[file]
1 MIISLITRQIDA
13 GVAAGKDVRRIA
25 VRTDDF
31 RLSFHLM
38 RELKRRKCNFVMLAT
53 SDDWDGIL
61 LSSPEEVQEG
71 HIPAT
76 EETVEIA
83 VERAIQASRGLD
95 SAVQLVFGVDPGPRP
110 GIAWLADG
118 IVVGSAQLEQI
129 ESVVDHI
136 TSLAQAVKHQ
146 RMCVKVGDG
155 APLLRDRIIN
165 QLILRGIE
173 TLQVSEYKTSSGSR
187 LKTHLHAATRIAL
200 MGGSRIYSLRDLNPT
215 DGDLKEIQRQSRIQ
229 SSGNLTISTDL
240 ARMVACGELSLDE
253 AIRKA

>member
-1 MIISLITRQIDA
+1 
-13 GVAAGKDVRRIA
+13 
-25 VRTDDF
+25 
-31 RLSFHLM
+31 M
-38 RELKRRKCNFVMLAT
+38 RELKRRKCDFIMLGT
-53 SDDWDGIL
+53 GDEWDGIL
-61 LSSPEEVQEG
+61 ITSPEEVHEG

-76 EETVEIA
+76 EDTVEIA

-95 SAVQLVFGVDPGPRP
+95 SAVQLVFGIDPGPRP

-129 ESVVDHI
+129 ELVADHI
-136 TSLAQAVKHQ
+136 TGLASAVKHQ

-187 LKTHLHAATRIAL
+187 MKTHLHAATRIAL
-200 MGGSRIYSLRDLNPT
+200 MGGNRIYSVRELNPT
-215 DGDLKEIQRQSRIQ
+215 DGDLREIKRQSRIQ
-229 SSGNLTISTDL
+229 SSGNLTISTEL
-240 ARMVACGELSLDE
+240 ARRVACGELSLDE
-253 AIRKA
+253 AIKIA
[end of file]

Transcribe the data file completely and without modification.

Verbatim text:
1 MIISLITRQIDA
13 GVAAGKDVRRIA
25 VRTDDF
31 RLSFHLM
38 RELKRRKCNFVMLAT
53 SDDWDGIL
61 LSSPEEVQEG
71 HIPAT
76 EETVEIA
83 VERAIQASRGLD
95 SAVQLVFGVDPGPRP
110 GIAWLADG
118 IVVGSAQLEQI
129 ESVVDHI
136 TSLAQAVKHQ
146 RMCVKVGDG
155 APLLRDRIIN
165 QLILRGIE
173 TLQVSEYKTSSGSR
187 LKTHLHAATRIAL
200 MGGSRIYSLRDLNPT
215 DGDLKEIQRQSRIQ
229 SSGNLTISTDL
240 ARMVACGELSLDE
253 AIRKA

>member
-1 MIISLITRQIDA
+1 
-13 GVAAGKDVRRIA
+13 
-25 VRTDDF
+25 
-31 RLSFHLM
+31 M
-38 RELKRRKCNFVMLAT
+38 RELKRRKCDFIMLGT
-53 SDDWDGIL
+53 GDEWDGIL
-61 LSSPEEVQEG
+61 ITSPEEVHEG

-76 EETVEIA
+76 EDTVEIA

-95 SAVQLVFGVDPGPRP
+95 SAVQLVFGIDPGPRP

-129 ESVVDHI
+129 ELVADHI
-136 TSLAQAVKHQ
+136 TGLASAVKHQ

-187 LKTHLHAATRIAL
+187 MKTHLHAATRIAL
-200 MGGSRIYSLRDLNPT
+200 MGGNRIYSVRELNPT
-215 DGDLKEIQRQSRIQ
+215 DGDLREIKRQSRIQ
-229 SSGNLTISTDL
+229 SSGNLTISTEL
-240 ARMVACGELSLDE
+240 ARRVACGELSLDE
-253 AIRKA
+253 AIKIA